Hey, stop what you’re doing for a minute, will you? I just need you to do something for me. It will take about 2 minutes – if you’re lucky – then you can carry on with your work/play/nap/dancing (delete as appropriate).
Hey, can you stop again please? Sorry, I just need you to do that thing again, won’t take too long. I know, I know, you’re dancing/singing/talking to your friends/marking coursework. Sorry, but it’s got to be done.
Hey, sorry to interrupt AGAIN, but can you just… yes, again, yep I know you’re busy, I know it’s important, you’re having fun, but you really, really have to stop what you’re doing and pay me some attention right now.
Imagine you’re diabetic, and this is pretty much how your day goes, with the endless need to check on your blood sugar levels. Add in a mother on your case and you’re doing a pretty incredible job to stay focused on anything at all. Now imagine if all those interruptions took no time at all, a bit like looking at a watch. Something we all do, numerous times a day.
You’re wearing a Libre sensor.
The Libre sensor is about the size of a £2 coin.
A few weeks ago, Abbott Freestyle Libre invited some young people with diabetes to a very special sleepover, at the London Planetarium. Fun and games were had, friends were made, and sleeping bags were laid out for a night under the stars.
All the kids were wearing a Libre sensor, a tiny filament placed under their skin, continuously reading the glucose levels in their blood. On any other night, parents would be waking them to prick their fingers for a drop of blood to keep them safe, but tonight was different. The kids slept soundly, while the parents simply scanned their arms for a reading whenever they needed to check. The children were quite literally free to dream.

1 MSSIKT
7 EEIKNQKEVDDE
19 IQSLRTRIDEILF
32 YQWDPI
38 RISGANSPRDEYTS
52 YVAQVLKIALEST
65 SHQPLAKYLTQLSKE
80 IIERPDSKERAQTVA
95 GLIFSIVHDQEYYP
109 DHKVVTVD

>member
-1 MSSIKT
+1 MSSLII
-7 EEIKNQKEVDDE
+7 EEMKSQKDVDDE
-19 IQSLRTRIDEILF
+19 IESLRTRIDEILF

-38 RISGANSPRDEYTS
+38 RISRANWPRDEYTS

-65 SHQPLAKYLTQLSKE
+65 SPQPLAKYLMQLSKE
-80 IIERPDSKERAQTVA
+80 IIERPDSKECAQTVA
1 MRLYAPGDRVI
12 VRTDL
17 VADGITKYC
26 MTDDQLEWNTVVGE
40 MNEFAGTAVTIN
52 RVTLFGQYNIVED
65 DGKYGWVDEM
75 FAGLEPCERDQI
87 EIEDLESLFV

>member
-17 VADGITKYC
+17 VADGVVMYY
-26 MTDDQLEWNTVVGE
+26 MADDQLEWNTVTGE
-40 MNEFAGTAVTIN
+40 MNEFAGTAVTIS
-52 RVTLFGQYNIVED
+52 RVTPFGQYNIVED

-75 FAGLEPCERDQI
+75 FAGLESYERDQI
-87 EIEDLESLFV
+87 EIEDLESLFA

This week we were given a Freestyle Libre to try, and review. We bought one when they first became available, before they were licensed for paediatric use, as they are now. So Maddie convinced me to wear a sensor myself, to find out how it felt to be her. I’ll admit to being nervous before my first insertion (tip – don’t look at the needle before you fire the mechanism into your arm!). But it looks worse than it is. I felt a quick scratch, much like the hamster would give me if I try to pick him up and scupper his chances of escape, and it was in. It catches on my bra strap occasionally, but I’m told you learn to compensate for that. And otherwise I totally forget it’s there. Until someone wants to scan my bloods.
We’ve used it on and off with Maddie, and found it incredibly useful. Every time we scan, as well as a number for that moment, we get a graph of what her pesky blood has been up to over the previous eight hours. That kind of information is the holy grail of eyes-wide-open diabetes management – imagine a hundred blood sugar readings, where before you only had 5 or 6.
But for the kids, you know what the best thing is? Much less stuff getting in the way of living life. She wanted to learn to skate. Half an hour of exercise every day, an hour after breakfast insulin, in the cold takes a lot of tweaking and adjusting. And a lot of testing. It gets irritating. It gets in the way.
This week it’s been a breeze. As she skated back and forth across the rink, learning pivots and ‘hockey stops,’ I waved her reader over her arm. As she learned to skate backwards (I still can’t fathom that!) I detected drops before they happened, handing her a Jelly Baby or a square of chocolate at appropriate moments. As she came off the ice she was breathless with exhilaration, not low blood sugar. As we drove home we talked excitedly about her new skills, not what to do about her insulin.
The Freestyle Libre is available online and has just been approved for paediatric use. A starter pack costs £159.95. Sensors last two weeks and cost £57.95 each.
Disclosure: we were given a Freestyle Libre starter pack for the purposes of this review. All opinion is our own.